That’s ultimately the tricky part. Obtaining a stable stream of traffic while monetizing at a decent return, without the monetizing efforts leading to the traffic disappearing.

A friend who owns the aforementioned site was functioning on connection cleanup & articles improvement off & on for about a half a year without any results. Every month was a little worse than the prior month. It was just after I told him to remove the aggressive ads a few months ago that he probably had some possibility of seeing any type of traffic recovery. Now he at least has a heartbeat of visitors & can start looking into lighter touch way of monetization.

If a website is consistently penalized then the issue may not be an algorithmic false optimistic, but instead the business model of the website.

The more something appears like eHow the more fickle Google’s algorithmic together with receive it.

Google doesn’t like websites which sit at the end of the value chain & extract earnings without needing to bear far greater risk & expense earlier in the cycle.

Thin rewrites, mainly speaking, don’t add value to the ecosystem. Doorway pages do not either. And something that was propped up with a whole lot of keyword-rich low-quality hyperlinks is (generally ) probably really lacking in some other aspect.

Generally speaking, Google would like themselves to be the entity at the conclusion of the value chain pulling excess profits from markets.

Here is the purpose of the knowledge chart & included snippets. To enable the results to answer the most fundamental queries without third party publishers becoming anything. The knowledge graph function as floating perpendicular that consume a growing share of their value chain & induce publishers to move up the funnel & publish more distinguished content.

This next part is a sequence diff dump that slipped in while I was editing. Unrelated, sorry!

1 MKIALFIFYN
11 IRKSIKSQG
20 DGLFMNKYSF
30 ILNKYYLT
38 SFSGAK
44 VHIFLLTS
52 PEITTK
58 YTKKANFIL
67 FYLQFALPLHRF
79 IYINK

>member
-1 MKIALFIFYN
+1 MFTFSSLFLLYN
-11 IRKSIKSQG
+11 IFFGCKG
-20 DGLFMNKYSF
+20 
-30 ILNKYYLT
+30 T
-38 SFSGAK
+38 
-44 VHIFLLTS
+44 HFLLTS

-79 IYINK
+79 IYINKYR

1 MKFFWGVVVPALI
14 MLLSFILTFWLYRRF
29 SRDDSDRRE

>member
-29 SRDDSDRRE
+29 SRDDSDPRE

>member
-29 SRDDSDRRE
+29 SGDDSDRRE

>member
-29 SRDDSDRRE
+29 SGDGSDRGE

As Google adds attributes to the research results (flight cost trends, a hotel booking service over the day AirBNB announced they obtained HotelTonight, ecommerce product purchase on Google, shoppable image ads just ahead of the Pinterest IPO, etc.) it forces other players in the value chain to merge (Expedia possesses Orbitz, Travelocity, Hotwire & a lot of different sites) or add greater value to remain a distinguished & sought after destination (travel review website TripAdvisor was crushed from the change to mobile and also the inability to market traffic, so they eventually had to change away from becoming exclusively a testimonials site to offer event & hotel booking characteristics to remain applicable ).

It is never simple altering an effective & profitable business model, however it’s even more difficult to intentionally reduce revenues further or spend aggressively to improve quality AFTER income has dropped 50 percent or more.

Some people do exactly the opposite & compensate for a sales shortfall by publishing more lower end material at an ever faster rate and/or raising advertisement load. Either of which normally makes their user engagement metrics worse while making their site less differentiated & more likely to get extra bonus penalties to induce visitors even lower.

In certain ways I feel that the ability for a site in order to survive & stay though a punishment is itself a quality signal for Google.

Some websites which are too reliant on lookup & don’t have any external sources of traffic are ultimately websites which tried to behave too equally to the monopoly that finally displaced them. And over time the tech monopolies are growing stronger since the ecosystem around them burns down:

In the event you had to select a date for when the internet died, it would be from the year 2014. Until then, traffic to sites came from several sources, and the net was a lively ecosystem. But starting in 2014, more than half of all traffic began coming from two sources: Facebook and Google. Now, over 70% of traffic is dominated by those two platforms.

Firms which have renewable profit margins & idle (in terms of handling resources & time to deploy) can better cope with algorithmic changes & shift with the marketplace.

Over the past half a decade or so there have been multiple changes which radically altered the online publishing landscape:

  • The change to cellular, which offers publishers lower ad yields while making the fundamental advertising networks more ad significant in a way that reduces visitors to third party websites
  • the Development of the knowledge graph & showcased snippets which often imply publishers remain uncompensated for their work